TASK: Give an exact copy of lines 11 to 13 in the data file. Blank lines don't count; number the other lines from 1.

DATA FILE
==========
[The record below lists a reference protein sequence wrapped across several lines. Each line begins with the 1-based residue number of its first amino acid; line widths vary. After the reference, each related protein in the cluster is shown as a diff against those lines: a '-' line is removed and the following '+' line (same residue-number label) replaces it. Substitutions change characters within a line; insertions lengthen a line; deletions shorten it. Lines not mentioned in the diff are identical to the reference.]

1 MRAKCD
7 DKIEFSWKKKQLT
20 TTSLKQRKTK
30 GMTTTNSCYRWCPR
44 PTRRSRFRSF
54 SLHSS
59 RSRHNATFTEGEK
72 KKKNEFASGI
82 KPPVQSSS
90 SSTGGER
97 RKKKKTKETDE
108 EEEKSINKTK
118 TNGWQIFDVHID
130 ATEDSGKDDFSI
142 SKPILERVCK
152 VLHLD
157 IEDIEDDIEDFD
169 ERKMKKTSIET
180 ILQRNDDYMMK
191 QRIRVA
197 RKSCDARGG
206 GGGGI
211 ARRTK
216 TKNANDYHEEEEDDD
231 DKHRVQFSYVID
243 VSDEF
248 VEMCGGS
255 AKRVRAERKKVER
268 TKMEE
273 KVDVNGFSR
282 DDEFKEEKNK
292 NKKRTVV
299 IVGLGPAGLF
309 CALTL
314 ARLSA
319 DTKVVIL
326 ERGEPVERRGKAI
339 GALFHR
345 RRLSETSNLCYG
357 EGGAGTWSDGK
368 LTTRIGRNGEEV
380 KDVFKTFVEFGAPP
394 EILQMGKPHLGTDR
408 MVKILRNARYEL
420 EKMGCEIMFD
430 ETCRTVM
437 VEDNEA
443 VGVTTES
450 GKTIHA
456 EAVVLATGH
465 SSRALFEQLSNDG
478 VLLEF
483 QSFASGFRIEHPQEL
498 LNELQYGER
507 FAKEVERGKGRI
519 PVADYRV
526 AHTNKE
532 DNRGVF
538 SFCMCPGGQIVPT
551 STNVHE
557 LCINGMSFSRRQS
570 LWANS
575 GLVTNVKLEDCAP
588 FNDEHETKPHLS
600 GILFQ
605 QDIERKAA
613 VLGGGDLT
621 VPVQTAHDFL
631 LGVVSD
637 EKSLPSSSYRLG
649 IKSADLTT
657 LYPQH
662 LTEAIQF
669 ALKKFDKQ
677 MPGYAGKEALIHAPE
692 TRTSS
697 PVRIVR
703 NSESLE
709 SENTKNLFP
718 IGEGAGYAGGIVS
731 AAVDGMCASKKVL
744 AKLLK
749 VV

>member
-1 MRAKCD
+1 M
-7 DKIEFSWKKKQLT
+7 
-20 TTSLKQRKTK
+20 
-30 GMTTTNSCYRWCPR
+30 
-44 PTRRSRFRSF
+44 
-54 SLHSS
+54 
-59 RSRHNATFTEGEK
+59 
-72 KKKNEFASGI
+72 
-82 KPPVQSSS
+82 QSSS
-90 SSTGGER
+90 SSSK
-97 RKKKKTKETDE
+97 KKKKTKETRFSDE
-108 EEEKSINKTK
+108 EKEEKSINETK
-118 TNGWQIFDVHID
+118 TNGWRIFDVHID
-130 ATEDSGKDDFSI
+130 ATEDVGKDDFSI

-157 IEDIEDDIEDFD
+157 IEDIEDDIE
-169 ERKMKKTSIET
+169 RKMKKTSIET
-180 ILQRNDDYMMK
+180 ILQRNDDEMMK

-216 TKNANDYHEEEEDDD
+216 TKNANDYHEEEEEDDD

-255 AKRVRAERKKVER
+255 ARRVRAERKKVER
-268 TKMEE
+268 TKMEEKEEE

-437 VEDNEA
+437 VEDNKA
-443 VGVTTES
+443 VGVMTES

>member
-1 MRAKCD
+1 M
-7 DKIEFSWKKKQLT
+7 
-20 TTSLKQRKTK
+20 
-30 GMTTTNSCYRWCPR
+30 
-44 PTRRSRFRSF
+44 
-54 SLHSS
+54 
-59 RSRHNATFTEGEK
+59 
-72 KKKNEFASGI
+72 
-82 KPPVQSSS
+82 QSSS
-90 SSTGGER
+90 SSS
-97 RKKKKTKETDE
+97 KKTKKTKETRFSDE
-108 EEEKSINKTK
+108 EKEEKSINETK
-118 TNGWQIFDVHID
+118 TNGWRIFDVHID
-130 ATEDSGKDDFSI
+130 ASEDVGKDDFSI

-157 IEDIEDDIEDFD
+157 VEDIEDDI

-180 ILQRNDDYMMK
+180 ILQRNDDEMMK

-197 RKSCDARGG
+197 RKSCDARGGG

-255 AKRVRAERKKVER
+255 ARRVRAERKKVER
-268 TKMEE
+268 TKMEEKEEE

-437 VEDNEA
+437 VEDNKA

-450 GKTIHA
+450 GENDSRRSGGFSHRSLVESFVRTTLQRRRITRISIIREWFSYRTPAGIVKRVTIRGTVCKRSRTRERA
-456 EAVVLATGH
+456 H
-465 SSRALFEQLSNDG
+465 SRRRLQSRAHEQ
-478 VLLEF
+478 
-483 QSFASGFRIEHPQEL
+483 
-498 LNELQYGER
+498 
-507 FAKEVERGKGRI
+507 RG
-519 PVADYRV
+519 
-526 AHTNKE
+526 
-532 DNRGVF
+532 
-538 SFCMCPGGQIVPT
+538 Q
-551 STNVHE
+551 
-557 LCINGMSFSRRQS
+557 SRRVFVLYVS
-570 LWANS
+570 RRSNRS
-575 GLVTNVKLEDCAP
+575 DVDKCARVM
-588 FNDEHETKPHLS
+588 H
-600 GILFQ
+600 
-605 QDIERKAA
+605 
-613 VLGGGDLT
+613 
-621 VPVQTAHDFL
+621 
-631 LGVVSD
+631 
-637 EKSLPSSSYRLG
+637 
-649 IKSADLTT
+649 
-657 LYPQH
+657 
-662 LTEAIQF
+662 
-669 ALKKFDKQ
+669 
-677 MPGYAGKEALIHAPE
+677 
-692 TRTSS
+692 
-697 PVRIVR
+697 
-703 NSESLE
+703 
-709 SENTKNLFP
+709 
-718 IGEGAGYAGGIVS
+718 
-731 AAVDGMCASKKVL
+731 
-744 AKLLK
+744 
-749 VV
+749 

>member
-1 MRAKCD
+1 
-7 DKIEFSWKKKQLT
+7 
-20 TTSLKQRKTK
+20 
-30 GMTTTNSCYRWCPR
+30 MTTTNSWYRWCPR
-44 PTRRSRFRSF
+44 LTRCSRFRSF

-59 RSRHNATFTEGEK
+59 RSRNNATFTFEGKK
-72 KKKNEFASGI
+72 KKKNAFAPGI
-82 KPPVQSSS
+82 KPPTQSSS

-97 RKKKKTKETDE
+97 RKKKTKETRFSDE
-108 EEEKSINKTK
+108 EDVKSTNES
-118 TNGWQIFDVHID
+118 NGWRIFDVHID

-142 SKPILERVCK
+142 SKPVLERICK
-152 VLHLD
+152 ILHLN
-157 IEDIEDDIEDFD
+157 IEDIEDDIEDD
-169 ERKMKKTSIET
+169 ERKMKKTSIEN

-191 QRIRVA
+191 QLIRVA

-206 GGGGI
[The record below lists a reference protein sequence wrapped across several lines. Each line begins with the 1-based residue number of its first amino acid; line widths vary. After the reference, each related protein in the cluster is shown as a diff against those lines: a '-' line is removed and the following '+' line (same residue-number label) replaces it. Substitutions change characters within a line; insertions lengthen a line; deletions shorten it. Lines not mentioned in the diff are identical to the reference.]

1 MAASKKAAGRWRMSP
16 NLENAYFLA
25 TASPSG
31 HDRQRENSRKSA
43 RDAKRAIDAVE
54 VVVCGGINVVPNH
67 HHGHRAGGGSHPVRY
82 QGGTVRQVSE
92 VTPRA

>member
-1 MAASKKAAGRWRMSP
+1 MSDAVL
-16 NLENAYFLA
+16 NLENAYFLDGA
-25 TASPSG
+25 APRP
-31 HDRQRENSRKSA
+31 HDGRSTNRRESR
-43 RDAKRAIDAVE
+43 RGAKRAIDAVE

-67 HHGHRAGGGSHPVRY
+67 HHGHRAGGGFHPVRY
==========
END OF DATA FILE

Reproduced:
90 SSTGGER
97 RKKKKTKETDE
108 EEEKSINKTK